Jessica Watson: Look honestly, there was very little with the boat, which was fantastic. I don’t know if it was me now, I would probably actually enjoy sailing it a little bit better and get the code zero out and things like that but equipment wise, yeah, really very little. There was a few things that corroded and didn’t sort of work and rigged up a new little battery meter, but there were all such small things that didn’t really matter.
Yeah, no I can’t honestly say that there would be one sort of big thing that would really, I’d change. It’s the right boat for it and yeah, just keep it simple with the equipment and back up for everything, it’s really all there is to it.
Andy Lamont: Did you have separate bilge? Did you close up all your bilge or did you have it all draining in under the motor? Oh no sorry, you didn’t have the motor in it, did you? So did you have your separate bilge or was it just one big bilge of all that?
Jessica Watson: No, they were quite separate and that was some pretty impressive bilge pumps in all of them and hand pumps as well, probably a bit overboard. Yeah, so have you got the engine in the centre, do you?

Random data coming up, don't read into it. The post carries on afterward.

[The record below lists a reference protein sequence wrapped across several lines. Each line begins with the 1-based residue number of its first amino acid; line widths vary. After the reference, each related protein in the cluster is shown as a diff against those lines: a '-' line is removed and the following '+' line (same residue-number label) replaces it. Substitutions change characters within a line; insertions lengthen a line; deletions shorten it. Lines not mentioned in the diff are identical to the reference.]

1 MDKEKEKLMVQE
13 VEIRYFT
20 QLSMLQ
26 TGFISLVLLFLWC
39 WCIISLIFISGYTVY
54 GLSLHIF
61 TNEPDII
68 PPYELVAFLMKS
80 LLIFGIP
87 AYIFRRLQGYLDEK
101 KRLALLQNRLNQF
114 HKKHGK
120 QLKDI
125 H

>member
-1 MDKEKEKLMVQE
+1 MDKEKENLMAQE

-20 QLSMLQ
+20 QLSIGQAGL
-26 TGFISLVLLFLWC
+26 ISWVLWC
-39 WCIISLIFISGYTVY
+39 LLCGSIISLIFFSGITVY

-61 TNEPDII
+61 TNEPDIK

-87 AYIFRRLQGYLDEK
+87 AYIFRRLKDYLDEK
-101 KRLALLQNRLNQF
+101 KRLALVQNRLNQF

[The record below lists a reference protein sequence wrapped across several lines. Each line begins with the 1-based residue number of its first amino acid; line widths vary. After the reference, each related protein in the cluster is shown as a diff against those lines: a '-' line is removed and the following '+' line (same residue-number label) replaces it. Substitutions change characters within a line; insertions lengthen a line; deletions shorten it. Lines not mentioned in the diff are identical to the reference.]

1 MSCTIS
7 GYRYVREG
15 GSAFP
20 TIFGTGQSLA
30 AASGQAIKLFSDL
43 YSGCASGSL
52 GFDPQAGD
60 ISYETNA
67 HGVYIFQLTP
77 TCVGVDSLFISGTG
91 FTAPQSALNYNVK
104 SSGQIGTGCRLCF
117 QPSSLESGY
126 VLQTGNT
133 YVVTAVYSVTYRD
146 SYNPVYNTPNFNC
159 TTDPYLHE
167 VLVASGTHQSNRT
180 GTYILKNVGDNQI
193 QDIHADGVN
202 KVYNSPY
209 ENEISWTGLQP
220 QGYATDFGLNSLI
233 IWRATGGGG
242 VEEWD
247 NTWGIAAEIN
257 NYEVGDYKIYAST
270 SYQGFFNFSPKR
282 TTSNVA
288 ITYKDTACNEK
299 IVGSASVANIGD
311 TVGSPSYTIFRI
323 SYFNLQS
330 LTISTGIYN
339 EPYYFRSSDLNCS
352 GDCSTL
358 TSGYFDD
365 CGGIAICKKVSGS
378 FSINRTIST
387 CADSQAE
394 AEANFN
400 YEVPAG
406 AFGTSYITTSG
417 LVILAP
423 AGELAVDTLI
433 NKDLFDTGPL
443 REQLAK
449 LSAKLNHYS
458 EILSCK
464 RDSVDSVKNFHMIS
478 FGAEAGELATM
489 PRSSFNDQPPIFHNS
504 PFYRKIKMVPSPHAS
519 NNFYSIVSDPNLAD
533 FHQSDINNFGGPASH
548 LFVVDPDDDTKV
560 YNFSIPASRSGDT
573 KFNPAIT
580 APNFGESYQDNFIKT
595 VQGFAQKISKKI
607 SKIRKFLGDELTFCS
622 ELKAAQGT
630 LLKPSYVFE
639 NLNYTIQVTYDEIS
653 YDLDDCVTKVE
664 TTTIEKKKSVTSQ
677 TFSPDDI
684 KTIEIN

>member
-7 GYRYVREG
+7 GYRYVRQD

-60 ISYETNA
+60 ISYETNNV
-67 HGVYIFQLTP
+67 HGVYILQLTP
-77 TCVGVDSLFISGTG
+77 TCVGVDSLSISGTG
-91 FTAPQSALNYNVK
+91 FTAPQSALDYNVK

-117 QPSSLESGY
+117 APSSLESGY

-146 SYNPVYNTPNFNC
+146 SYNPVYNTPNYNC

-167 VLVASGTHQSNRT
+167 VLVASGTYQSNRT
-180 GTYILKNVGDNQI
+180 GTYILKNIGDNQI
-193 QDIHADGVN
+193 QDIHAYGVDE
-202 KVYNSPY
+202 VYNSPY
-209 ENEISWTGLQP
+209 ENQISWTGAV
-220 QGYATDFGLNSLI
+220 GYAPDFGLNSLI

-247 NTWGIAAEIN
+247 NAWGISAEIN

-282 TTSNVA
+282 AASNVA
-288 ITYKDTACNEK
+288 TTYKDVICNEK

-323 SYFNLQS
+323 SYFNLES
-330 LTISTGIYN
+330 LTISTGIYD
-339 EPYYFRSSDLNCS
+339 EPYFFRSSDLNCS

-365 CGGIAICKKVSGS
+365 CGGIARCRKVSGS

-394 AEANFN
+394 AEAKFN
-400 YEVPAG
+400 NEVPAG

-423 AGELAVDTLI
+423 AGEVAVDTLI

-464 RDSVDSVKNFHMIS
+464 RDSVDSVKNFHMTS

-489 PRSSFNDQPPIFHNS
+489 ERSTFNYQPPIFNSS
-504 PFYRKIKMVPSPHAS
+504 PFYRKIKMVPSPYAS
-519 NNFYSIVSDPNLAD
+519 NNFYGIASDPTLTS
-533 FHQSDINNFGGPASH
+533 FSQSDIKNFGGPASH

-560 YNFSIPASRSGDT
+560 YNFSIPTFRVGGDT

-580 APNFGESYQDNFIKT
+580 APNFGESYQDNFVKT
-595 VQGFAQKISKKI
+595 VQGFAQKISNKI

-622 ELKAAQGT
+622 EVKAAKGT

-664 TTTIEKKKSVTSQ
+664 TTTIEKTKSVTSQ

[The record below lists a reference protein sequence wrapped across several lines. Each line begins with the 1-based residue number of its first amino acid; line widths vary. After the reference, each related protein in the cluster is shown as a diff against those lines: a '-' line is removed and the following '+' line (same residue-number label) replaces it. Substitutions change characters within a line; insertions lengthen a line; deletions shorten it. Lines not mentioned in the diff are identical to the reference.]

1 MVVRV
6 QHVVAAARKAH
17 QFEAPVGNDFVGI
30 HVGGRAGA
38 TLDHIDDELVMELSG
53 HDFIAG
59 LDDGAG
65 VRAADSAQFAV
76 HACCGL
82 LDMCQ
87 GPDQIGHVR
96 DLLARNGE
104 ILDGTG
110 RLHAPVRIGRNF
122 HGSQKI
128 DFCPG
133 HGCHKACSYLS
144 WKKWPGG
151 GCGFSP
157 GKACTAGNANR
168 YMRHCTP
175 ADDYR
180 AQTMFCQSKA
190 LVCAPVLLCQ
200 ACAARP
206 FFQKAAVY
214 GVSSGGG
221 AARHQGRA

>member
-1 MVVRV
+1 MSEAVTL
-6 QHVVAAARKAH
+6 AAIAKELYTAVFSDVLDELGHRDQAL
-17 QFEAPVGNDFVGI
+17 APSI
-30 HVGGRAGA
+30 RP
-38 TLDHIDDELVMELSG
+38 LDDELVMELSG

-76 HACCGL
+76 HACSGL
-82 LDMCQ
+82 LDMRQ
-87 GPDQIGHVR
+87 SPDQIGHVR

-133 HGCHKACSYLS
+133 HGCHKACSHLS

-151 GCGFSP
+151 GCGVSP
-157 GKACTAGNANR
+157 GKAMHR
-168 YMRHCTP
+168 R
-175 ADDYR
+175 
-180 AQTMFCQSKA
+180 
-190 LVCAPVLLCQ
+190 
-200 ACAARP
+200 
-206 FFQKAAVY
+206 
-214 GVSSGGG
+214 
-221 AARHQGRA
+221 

Andy Lamont: Yep.
Jessica Watson: Yeah, that’s great.
Andy Lamont: Yeah I got the engine in the centre. I want to close it off, because it all drains into the bilge, the one bilge…
Jessica Watson: Yeah okay.
Andy Lamont: …under the motor and I was wanting to sort of change it all up so that I’ll separate to have a forward bilge, a mid ship bilge, and an aft bilge so that if there is bilge coming in, I know where it’s coming from. Did you have that? Or did you just have it all separated? The bilges?
Jessica Watson: Yeah, it was quite separated obviously at the front. I think the engine really was a bit separate but got to a point and it would just drain in and I did have a pretty leaky prop glands, stern gland.
Andy Lamont: Oh did you?
Jessica Watson: Yeah. Which didn’t worry me but towards the end it was getting a little worse, which wasn’t ideal.